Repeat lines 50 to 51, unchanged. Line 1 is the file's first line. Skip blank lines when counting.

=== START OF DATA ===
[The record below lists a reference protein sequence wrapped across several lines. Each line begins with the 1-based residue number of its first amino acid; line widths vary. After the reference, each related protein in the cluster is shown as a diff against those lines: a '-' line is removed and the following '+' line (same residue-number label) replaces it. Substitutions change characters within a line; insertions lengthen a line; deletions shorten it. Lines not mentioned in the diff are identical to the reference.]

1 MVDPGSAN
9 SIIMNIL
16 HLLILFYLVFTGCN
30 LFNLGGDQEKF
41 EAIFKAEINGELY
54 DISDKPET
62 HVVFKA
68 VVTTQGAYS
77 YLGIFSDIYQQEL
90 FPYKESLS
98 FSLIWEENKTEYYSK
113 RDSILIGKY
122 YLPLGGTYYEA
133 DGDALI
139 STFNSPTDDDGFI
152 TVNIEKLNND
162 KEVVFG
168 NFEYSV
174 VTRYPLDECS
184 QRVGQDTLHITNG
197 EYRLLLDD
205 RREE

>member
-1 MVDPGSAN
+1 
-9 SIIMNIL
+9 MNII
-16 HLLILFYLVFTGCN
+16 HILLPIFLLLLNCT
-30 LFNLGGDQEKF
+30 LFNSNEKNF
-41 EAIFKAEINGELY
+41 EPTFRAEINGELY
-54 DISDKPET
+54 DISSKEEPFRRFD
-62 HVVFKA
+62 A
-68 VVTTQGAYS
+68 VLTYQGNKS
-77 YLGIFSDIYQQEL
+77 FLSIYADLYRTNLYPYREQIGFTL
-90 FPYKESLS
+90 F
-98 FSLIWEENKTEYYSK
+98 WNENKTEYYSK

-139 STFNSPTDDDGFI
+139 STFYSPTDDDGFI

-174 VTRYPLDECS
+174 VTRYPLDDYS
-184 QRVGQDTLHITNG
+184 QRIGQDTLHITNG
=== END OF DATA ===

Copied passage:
+174 VTRYPLDDYS
-184 QRVGQDTLHITNG